Mexican nationality law

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The Mexican nationality law is in the 30th article of the Constitution of Mexico and another law, as provided by the 32nd article about the exercise of the rights given by Mexican legislation to those Mexicans that also possess another nationality and to establish the norms to avoid the conflicts generated by the use of double nationality. This law was last modified in 2005.

In general terms, Mexican nationality is based on both the principle of jus soli and the principle of jus sanguinis. The Mexican constitution also makes a distinction between nationals of Mexico and citizens of Mexico.

Acquisition of nationality[edit]

According to the 30th article of the Constitution of Mexico, there are two ways in which a person can acquire Mexican citizenship, by birth and by naturalization.[1]

Nationality by birth[edit]

The Mexican Constitution states that Mexicans Citizens by birth are:[1]

Nationality by naturalization[edit]

Mexicans by naturalization are:[1]

The Nationality Law establishes also that a foreigner that wishes to naturalize must do the following:[2]

  • two years of residency if:
  • a direct descendant of a Mexican by birth; or
  • is the mother or father of a Mexican by birth; or
  • is a national of a Latin American or Iberian country; or
  • to the judgment of the Secretariat, she or he has performed or created outstanding works in a cultural, social, scientific, technical, artistic, sports or business area that benefit the nation, in which case, the foreigner is not required to have resided in the country for the number of years prescribed in the law; or
  • one year of residency if adopted by a Mexican national, as well as all minors, who are second generation descendants or have been under tutelage of a Mexican national.

Possession of Mexican nationality[edit]

Mexican nationality entails several obligations set forth in the 31st article of the Constitution, namely:[3]

Documents that serve as proof of nationality are the following:[2]

Mexican citizenship[edit]

As in most other Central and South American countries, Mexican law differentiates between nationality and citizenship. Nationality is the attribute of the person in international law that describes their relationship to the State, whereas citizenship is given to those nationals (those who hold Mexican nationality) that have certain rights and responsibilities before the State. The 34th article of the Mexican constitution establishes that Mexican citizens are those Mexican [nationals] who are 18 years of age or older, and who have an "honest way of living". Mexican citizens have these rights:[4]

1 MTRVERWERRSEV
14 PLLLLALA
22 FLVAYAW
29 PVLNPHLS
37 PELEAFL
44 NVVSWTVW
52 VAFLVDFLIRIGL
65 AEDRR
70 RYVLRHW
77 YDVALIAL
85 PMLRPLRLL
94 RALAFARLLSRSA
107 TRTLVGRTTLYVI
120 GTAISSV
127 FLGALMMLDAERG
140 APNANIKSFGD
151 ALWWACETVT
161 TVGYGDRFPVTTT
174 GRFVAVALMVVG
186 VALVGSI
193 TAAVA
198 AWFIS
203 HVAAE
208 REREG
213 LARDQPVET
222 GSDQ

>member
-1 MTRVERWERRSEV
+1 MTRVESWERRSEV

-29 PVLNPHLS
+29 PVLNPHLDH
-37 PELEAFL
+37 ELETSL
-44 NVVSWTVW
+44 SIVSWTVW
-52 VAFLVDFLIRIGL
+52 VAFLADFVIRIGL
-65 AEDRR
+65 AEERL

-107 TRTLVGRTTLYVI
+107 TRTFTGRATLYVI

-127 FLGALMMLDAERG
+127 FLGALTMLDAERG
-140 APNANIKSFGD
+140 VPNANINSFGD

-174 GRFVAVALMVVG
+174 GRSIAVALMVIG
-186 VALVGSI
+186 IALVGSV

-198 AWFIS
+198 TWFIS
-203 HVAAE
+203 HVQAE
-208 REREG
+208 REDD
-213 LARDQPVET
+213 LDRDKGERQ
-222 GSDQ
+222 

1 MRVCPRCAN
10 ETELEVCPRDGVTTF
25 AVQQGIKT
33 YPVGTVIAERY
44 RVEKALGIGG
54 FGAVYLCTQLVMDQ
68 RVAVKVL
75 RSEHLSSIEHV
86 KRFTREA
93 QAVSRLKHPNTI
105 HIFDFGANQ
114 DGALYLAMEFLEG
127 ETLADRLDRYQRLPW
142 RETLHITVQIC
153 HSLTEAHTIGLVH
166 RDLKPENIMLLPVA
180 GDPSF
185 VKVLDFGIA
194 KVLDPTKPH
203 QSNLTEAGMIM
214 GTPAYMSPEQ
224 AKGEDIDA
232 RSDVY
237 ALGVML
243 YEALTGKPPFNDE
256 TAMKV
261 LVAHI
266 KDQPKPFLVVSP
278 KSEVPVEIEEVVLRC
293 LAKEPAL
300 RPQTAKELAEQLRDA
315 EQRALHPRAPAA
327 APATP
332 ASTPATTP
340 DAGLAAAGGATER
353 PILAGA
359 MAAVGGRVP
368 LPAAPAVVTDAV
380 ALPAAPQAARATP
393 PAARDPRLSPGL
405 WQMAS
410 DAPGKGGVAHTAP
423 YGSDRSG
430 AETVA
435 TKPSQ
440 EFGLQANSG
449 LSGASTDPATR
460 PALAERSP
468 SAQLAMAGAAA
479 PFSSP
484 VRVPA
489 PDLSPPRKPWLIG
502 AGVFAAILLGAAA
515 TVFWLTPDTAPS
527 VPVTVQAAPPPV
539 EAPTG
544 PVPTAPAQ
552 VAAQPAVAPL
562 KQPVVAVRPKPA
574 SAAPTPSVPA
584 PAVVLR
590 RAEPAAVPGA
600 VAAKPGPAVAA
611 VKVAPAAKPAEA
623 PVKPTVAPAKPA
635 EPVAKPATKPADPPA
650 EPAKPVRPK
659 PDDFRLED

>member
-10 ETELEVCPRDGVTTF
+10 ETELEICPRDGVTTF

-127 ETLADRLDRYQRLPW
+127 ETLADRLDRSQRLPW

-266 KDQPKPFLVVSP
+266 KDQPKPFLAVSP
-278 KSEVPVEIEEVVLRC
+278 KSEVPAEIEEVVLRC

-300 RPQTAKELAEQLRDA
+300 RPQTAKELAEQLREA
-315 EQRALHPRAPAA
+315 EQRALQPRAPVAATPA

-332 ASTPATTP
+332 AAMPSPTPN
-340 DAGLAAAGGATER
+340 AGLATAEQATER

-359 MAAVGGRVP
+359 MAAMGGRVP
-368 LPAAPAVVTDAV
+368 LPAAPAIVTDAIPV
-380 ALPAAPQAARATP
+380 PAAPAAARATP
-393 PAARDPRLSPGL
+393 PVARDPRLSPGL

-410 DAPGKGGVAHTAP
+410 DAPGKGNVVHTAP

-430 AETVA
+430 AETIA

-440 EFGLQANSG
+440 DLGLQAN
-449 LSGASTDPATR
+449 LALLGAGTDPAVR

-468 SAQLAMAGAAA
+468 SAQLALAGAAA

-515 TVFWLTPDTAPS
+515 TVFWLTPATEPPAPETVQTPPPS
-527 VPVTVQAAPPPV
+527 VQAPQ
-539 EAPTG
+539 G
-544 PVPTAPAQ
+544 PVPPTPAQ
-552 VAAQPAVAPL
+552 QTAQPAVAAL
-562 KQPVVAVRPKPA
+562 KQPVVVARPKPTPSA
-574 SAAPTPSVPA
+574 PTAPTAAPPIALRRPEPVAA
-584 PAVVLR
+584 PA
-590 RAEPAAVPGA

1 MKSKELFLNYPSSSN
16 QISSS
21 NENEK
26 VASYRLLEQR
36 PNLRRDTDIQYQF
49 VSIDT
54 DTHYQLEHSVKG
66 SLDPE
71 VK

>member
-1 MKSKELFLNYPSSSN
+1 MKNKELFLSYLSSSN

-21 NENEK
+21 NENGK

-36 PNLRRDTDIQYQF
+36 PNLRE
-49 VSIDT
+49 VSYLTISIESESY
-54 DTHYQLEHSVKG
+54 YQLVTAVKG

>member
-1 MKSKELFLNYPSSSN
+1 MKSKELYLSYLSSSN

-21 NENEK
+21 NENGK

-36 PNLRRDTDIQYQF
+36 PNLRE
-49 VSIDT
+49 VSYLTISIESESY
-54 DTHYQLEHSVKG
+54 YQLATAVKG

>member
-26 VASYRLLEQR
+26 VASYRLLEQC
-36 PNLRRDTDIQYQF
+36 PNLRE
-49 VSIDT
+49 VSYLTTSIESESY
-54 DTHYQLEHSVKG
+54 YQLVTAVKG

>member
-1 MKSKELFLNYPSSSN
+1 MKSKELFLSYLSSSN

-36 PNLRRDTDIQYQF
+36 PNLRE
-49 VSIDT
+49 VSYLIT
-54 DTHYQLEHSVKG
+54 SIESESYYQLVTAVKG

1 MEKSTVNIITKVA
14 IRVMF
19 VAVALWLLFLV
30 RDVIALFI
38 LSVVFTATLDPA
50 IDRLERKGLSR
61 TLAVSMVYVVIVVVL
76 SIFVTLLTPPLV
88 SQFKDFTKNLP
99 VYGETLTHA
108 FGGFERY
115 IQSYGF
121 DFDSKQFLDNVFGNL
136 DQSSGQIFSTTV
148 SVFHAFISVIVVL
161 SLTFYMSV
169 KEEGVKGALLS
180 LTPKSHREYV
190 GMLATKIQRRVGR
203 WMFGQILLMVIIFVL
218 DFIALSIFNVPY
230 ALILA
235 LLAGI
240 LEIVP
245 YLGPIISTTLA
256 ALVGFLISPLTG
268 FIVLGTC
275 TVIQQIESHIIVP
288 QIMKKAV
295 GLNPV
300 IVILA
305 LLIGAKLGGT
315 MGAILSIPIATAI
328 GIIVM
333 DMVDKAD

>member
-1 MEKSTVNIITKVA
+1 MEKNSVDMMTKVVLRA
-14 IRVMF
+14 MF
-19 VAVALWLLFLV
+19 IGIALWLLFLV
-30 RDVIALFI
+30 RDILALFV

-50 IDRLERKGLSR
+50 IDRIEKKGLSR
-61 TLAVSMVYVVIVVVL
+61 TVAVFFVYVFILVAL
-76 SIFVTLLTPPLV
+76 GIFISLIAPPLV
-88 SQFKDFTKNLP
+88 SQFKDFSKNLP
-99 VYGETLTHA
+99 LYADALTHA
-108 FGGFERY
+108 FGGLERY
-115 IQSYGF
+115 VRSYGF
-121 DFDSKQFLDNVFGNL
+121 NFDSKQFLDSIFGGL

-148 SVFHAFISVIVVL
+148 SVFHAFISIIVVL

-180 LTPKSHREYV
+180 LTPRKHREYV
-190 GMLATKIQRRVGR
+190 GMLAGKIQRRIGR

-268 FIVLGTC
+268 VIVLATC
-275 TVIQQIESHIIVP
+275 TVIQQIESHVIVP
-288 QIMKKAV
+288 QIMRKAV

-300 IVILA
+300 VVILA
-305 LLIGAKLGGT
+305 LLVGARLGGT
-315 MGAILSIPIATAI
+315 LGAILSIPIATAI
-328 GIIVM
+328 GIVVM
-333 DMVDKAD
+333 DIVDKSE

Mexican law also distinguishes between naturalized citizens and natural-born citizens in many ways. Under the Mexican constitution, naturalized citizens are prohibited from serving in a wide array of positions, mostly governmental. Naturalized Mexicans cannot occupy any of following posts:

Loss of nationality and loss of citizenship[edit]

The 37th article of the constitution establishes that Mexicans by birth (natural born Mexicans) can never be deprived of their nationality,[10] as defined in the Nationality law, in the acquisition of another nationality. However, naturalized Mexicans may lose their nationality by doing the following:[10]

Even though Mexican nationals by birth may never lose their nationality, Mexican citizenship, and thus its prerogatives, may be lost if a person does the following:[10]

Multiple nationality[edit]

The Mexican nationality law acknowledges that a Mexican by birth may possess another nationality. If that is the case, however, such an individual must always enter and leave the country as a Mexican (by presenting a Mexican proof of citizenship). The law also established that regardless of possession of another nationality, an individual will always be considered a Mexican national and or cannot claim protection from a foreign country in certain cases:[2]

All Mexican nationals by birth who possess another nationality cannot be elected for or work in public office only in those cases that the law clearly establishes that they must not acquire another nationality. If in such a case, she or he can request a Certificate of Nationality from the government, renouncing the other nationality.

See also[edit]

References[edit]

  1. ^ a b c Artículo 30 de la Constitución Política de los Estados Unidos Mexicanos.
  2. ^ a b c Ley de Nacionalidad. Secretaría de Relaciones Exteriores. Law as of 2005
  3. ^ Artículo 31 de la Constitución Política de los Estados Unidos Mexicanos
  4. ^ Artículo 34 de la Constitución Política de los Estados Unidos Mexicanos
  5. ^ a b c Artículo 32 de la Constitución Política de los Estados Unidos Mexicanos
  6. ^ Artículo 82 de la Constitución Política de los Estados Unidos Mexicanos
  7. ^ Artículo 55 de la Constitución Política de los Estados Unidos Mexicanos
  8. ^ Artículo 95 de la Constitución Política de los Estados Unidos Mexicanos
  9. ^ a b Artículo 117 de la Constitución Política de los Estados Unidos Mexicanos
  10. ^ a b c Artículo 37 de la Constitución Política de los Estados Unidos Mexicanos

External links[edit]